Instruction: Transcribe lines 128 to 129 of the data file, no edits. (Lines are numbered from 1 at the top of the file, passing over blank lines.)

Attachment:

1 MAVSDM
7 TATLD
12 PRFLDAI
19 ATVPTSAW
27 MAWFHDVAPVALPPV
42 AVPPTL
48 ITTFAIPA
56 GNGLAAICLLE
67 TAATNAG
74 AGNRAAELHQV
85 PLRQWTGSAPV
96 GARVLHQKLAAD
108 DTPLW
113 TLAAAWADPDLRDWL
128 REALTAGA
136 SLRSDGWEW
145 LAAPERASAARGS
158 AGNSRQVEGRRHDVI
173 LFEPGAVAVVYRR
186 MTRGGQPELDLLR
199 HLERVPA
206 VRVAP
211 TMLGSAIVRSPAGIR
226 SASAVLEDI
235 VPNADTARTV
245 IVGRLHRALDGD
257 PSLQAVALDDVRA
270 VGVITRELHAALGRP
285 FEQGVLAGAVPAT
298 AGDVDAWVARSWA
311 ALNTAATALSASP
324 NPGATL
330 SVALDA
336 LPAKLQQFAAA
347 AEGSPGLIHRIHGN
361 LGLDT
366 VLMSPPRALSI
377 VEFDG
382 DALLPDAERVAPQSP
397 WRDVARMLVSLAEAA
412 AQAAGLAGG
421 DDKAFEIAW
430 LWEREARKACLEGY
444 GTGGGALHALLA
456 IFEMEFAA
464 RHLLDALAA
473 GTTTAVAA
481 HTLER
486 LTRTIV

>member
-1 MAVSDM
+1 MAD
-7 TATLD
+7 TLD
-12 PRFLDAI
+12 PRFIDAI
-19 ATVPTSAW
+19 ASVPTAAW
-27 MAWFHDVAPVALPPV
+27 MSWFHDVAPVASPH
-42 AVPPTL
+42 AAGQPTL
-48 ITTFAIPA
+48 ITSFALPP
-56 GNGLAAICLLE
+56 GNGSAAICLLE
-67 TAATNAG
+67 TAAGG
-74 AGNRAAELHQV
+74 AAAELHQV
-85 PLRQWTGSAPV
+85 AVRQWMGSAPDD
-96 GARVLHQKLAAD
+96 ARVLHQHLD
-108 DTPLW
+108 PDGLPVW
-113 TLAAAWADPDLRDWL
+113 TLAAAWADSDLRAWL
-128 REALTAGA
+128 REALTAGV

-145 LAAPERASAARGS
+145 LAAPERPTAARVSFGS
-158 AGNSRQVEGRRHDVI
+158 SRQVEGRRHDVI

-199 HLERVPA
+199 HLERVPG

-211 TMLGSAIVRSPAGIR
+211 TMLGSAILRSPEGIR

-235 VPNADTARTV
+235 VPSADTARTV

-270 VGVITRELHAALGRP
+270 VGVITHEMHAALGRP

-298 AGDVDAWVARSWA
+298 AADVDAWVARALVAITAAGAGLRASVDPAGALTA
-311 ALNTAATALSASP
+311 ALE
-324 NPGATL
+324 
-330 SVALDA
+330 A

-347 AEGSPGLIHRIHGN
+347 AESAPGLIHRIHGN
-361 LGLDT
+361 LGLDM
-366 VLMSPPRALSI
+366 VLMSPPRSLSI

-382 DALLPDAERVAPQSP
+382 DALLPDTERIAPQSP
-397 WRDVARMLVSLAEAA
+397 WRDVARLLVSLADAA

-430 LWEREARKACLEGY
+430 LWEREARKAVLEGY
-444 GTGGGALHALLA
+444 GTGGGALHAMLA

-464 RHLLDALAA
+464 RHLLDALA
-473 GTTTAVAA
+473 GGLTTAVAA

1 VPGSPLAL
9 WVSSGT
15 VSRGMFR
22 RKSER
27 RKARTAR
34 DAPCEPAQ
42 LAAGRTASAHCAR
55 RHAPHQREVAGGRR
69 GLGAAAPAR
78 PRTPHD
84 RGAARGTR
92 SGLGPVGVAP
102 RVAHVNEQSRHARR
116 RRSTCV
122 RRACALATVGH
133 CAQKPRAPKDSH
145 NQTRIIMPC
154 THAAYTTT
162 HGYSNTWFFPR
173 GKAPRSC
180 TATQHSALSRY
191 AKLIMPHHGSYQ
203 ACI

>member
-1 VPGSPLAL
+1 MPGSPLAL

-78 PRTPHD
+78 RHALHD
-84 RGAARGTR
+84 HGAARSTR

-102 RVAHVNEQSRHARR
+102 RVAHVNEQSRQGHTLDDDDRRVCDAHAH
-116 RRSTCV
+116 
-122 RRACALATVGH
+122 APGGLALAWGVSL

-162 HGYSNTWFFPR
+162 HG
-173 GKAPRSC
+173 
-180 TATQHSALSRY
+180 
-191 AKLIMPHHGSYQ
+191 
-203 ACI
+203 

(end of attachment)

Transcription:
78 PRTPHD
84 RGAARGTR